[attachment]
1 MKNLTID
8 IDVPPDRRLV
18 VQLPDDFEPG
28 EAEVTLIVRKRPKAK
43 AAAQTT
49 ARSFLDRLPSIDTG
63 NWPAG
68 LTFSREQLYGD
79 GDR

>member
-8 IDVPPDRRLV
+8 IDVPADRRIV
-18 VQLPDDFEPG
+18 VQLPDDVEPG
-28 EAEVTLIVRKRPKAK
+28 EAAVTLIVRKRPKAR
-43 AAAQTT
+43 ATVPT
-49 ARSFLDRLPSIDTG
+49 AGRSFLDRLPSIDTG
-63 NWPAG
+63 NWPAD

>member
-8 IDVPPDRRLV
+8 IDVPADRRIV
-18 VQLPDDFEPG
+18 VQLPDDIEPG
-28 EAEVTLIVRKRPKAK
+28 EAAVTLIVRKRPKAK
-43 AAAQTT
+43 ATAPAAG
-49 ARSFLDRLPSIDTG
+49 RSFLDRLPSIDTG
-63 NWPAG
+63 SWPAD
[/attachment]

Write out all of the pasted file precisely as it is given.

1 MKNLTID
8 IDVPPDRRLV
18 VQLPDDFEPG
28 EAEVTLIVRKRPKAK
43 AAAQTT
49 ARSFLDRLPSIDTG
63 NWPAG
68 LTFSREQLYGD
79 GDR

>member
-8 IDVPPDRRLV
+8 IDVPADRRIV
-18 VQLPDDFEPG
+18 VQLPDDVEPG
-28 EAEVTLIVRKRPKAK
+28 EAAVTLIVRKRPKAR
-43 AAAQTT
+43 ATVPT
-49 ARSFLDRLPSIDTG
+49 AGRSFLDRLPSIDTG
-63 NWPAG
+63 NWPAD

>member
-8 IDVPPDRRLV
+8 IDVPADRRIV
-18 VQLPDDFEPG
+18 VQLPDDIEPG
-28 EAEVTLIVRKRPKAK
+28 EAAVTLIVRKRPKAK
-43 AAAQTT
+43 ATAPAAG
-49 ARSFLDRLPSIDTG
+49 RSFLDRLPSIDTG
-63 NWPAG
+63 SWPAD